Or, depending on your frame of reference, any of the others.

Conversely, unless “the kids” all like such things, simply playing the notes from a classical piece real fast on an electric guitar isn’t going to make them interested in classical music. I link to the website for “The Great Kat” because I vaguely remember someone saying something to that effect years ago on NPR (maybe around 1995-1996), and I think it was her (This might be the interview I recall.) There’s a faint whiff a patronization, and trying too hard, in that notion. Around the same time, I was exploring recordings of Jimi Hendrix, and wondered in particular how he might have approached the Liebestodfrom Richard Wagner’s Tristan und Isolde.

I think it would have worked, especially given the dreamy nature of the original work, as well as Hendrix’s propensity for improvisation and his psychedelic approach.

Interestingly, Allen Ginsberg actually selected Tristan und Isolde to accompany a 1959 LSD trip at the Mental Research Institute, inspiring him to write a poem named “Lysergic Acid” (Long 2008, 111-114).

Returning to my experience with What if Mozart…, I gravitated more towards the Romantic composers at the time. In fact, I would argue that such a style seems more appropriate for some of the songs on the album. For instance, without much effort, I could more easily imagine “You’ve Lost That Lovin’ Feelin'” (also given the “Mozart treatment”) performed in the style of a Richard Strauss composition. The tension-filled quiet that can build into a frenzy of emotion, the simultaneous usage of multiple melodies (polyphony), the late German Romantic vivacity.

And that’s without mentioning the fact that producer Phil Spector, in his typical approach to recording practice, tried replicating the denseness and ethereal effects associated with Wagner’s compositions (Long 2008, 114-115) . I would even venture to compare the build-up to its climax with that of the Trojan March from Hector Berlioz’s opera Les Troyens.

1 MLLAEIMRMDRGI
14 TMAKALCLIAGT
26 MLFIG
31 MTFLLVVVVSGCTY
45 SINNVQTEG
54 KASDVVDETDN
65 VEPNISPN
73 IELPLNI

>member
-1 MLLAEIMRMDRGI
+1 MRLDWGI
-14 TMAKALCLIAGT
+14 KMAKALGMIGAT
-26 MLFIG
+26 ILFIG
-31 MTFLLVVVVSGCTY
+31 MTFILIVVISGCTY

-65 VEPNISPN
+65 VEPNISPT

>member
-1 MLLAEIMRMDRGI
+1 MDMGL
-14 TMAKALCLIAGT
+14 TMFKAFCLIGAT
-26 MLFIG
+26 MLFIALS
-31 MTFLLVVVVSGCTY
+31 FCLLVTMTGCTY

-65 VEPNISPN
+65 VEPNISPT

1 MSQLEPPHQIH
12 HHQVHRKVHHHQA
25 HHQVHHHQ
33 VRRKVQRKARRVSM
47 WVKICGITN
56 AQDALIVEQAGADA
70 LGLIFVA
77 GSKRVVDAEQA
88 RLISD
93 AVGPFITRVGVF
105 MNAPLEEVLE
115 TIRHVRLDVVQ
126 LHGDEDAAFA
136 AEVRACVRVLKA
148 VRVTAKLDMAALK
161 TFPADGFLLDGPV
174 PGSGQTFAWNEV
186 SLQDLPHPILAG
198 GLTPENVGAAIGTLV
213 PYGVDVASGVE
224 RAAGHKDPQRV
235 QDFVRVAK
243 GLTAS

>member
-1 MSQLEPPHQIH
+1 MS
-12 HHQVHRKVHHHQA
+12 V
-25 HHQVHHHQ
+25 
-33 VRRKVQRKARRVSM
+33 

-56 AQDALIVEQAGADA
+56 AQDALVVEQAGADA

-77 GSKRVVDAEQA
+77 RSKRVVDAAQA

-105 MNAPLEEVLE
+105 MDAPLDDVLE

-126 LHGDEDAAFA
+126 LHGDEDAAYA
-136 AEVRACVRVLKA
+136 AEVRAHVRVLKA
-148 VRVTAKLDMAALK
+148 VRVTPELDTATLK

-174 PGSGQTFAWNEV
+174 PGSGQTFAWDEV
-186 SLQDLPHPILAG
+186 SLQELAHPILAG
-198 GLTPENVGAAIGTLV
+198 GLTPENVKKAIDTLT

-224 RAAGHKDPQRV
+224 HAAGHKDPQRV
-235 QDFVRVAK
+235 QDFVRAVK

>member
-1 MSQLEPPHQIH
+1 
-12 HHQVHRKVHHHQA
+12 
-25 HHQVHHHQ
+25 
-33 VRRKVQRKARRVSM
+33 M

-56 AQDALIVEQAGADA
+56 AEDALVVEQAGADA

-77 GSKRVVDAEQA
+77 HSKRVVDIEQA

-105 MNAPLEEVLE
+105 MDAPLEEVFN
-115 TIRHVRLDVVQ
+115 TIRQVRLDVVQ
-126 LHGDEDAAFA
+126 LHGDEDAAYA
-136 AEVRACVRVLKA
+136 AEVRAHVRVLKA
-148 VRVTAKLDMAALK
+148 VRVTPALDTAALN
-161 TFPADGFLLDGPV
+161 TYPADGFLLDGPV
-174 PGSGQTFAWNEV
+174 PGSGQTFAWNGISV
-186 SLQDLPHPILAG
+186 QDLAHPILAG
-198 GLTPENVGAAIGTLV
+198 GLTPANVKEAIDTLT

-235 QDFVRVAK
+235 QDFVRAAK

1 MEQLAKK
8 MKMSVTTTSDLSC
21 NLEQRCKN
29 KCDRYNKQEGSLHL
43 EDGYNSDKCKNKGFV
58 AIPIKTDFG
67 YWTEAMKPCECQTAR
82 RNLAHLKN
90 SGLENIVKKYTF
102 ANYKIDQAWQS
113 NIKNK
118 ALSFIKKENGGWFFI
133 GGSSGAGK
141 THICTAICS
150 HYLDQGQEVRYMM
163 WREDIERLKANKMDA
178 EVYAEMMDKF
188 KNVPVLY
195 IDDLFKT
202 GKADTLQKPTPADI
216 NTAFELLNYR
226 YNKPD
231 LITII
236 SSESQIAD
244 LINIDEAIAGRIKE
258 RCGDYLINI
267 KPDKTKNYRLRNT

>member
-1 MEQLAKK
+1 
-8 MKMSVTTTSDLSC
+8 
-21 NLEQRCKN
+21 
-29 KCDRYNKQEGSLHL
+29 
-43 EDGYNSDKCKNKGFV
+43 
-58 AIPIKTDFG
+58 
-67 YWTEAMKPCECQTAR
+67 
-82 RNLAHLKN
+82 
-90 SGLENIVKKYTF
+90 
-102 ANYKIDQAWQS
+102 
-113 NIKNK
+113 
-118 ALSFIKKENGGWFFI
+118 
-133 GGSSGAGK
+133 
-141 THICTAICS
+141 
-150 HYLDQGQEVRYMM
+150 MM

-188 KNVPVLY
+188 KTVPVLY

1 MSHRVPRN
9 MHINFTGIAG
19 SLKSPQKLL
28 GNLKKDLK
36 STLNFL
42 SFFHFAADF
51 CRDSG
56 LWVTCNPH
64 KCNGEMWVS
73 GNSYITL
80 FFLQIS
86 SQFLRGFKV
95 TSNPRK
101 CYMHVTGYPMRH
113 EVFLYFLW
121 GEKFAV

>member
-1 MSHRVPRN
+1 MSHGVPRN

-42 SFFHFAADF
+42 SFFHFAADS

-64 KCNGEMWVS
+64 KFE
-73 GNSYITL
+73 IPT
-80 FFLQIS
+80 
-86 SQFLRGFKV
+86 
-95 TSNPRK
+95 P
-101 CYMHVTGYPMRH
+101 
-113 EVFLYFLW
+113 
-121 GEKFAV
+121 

I’ve had similar sentiments about a number of songs, ranging from The Doors’ Crystal Ship to Alanis Morissette’s a cappella Your House. In fact, just a few years ago, someone actually created an orchestral score for the latter, overlaid with Morissette’s voice. Not quite what I had in mind when imagining such accompaniment, but still an impressive effort.

Not quite as impressive was a YouTube video I stumbled upon roughly a year ago, and which seems to have disappeared. Called “Salome’s Kiss (conclusion: the kiss and it’s [sic] power,” it’s a “rock-influenced” version of the concluding minutes from the final scene of Strauss’ opera Salome. The performers include a soloist, a pianist, and a guitar player. For anyone who knows of my Salome obsession, combined with the central topic of this blog, it should come as little surprise that I initially felt quite excited about this find. Based on what I can remember, I can pinpoint my subsequent disappointment to the presence of the piano. Furthermore, the final scene’s concluding moments should simply overwhelm, an effect the piano and single electric guitar didn’t quite achieve. I probably would have added at least one other guitar, possibly a bass as well, and some form of percussion (whether a drum kit or timpani). That said, there were some interesting stylistic elements brought in on the guitar; taking on the final scene’s menacing clarinet trill, the guitar sounded like it would have fit in quite well on a nine inch nails album, while the concluding section possessed some Hendrix-like virtuosity. Vocalist Maria Tegzes did quite well, bringing to mind such voices as Birgit Nilsson and Montserrat Caballe.

The examples mentioned here provide a sampling of how we can conceive of cross-genre similarity. The more intentional crossovers may not work very well for a number of reasons, while the more subjective connections of broad listeners could provide a springboard into teasing out some intriguing similarities worthy of further exploration.